The function of the crankshaft is to translate the linear reciprocating motion of a pistons into the rotational motion required by the automobile. This is accomplished by connecting the pistons to the crank throws, which are offset from the central axis of the crankshaft to create a rotation about that axis.
Each crankshaft is designed for a specific engine. Using the example of a four-stroke engine, the crankshaft has four crank throws for connecting the four pistons and is generally connected to the flywheel. During the combustion cycle of the engine, these crank throws act as a lever arm for the piston to push, thereby creating rotational motion. This is similar to pushing on the end of a wrench when turning a bolt. When the crankshaft completes its rotation, the crank throw will return the piston to the top of its cylinder.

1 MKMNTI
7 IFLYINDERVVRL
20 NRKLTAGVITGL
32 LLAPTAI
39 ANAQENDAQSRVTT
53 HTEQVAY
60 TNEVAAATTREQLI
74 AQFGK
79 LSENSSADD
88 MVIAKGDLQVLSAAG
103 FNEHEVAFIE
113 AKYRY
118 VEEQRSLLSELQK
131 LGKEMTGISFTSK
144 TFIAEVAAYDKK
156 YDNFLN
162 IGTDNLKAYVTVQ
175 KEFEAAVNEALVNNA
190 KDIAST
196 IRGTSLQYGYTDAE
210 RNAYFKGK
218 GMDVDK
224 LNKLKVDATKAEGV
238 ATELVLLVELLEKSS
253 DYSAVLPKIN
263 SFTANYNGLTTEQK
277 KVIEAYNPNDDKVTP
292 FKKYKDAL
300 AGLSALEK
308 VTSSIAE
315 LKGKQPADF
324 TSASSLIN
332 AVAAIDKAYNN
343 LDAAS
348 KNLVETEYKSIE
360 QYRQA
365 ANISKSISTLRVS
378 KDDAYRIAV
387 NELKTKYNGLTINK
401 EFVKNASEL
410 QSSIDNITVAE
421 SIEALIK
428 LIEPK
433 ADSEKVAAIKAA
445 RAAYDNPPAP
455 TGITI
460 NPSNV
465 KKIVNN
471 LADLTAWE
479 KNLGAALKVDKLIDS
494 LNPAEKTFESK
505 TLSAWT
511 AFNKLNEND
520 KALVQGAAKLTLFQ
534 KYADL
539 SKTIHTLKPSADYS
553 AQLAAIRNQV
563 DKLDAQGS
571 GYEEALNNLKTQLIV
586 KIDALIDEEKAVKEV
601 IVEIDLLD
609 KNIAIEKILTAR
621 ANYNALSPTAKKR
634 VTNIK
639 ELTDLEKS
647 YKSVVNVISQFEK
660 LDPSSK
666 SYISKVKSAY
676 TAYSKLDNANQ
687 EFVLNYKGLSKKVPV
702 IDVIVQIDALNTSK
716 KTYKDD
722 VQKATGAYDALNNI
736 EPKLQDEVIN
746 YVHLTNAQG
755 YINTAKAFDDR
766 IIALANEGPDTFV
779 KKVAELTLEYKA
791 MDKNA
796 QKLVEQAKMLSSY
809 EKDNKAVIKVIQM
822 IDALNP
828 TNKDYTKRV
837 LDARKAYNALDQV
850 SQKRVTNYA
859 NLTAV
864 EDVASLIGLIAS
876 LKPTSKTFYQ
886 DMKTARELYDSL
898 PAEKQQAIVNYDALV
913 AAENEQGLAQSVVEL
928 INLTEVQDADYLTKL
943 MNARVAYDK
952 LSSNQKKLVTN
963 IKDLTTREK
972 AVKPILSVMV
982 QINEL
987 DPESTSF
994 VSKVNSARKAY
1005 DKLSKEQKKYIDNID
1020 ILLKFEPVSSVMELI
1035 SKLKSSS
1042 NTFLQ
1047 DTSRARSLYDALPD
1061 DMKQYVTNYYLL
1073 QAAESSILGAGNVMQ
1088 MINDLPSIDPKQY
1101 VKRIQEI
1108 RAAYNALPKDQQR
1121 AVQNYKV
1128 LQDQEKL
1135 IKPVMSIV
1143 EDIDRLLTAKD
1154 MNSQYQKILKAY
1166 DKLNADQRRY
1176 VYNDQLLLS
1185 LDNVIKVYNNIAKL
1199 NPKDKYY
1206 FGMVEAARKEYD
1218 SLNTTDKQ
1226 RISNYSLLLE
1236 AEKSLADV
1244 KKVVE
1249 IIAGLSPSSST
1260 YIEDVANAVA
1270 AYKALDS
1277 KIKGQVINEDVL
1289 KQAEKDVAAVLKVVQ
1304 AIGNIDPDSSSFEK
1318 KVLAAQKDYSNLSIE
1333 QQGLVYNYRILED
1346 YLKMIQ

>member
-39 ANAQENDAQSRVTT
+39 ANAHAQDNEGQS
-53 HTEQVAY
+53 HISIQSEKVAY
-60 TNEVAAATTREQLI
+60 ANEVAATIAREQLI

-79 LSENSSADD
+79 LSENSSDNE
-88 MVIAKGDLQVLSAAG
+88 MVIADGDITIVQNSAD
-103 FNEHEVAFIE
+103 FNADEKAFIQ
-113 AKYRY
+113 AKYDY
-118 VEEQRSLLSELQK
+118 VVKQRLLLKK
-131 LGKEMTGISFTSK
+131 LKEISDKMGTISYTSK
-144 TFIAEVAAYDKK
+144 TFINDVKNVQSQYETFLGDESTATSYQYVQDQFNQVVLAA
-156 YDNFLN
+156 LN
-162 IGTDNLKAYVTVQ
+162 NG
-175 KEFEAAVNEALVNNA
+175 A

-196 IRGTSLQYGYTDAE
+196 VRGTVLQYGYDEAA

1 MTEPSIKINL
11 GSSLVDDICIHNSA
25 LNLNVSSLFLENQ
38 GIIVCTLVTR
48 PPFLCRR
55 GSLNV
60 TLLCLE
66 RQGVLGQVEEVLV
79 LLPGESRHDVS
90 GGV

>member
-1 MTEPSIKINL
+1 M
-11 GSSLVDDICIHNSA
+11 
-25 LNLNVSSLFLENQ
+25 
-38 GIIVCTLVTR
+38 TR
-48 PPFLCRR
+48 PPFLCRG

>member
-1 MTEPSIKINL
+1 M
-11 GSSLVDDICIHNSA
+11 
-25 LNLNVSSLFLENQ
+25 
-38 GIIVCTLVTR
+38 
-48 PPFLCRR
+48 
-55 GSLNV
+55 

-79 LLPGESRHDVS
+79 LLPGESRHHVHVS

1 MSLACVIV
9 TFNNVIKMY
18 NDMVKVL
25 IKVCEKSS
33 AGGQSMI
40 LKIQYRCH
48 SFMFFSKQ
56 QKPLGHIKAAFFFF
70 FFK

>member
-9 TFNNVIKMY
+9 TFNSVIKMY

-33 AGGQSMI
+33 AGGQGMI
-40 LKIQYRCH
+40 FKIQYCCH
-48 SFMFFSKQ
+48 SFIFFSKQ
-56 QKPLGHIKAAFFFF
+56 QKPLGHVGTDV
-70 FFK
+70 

In addition to the crank throws, the crankshaft is also comprised of carefully designed weights and balances to reduce engine vibration. Either end of the crankshaft is connected to the engine block by the crank bearings. To smooth out the power delivery of the engine between the combustion cycles of the pistons, a fly wheel is also incorporated onto the crankshaft.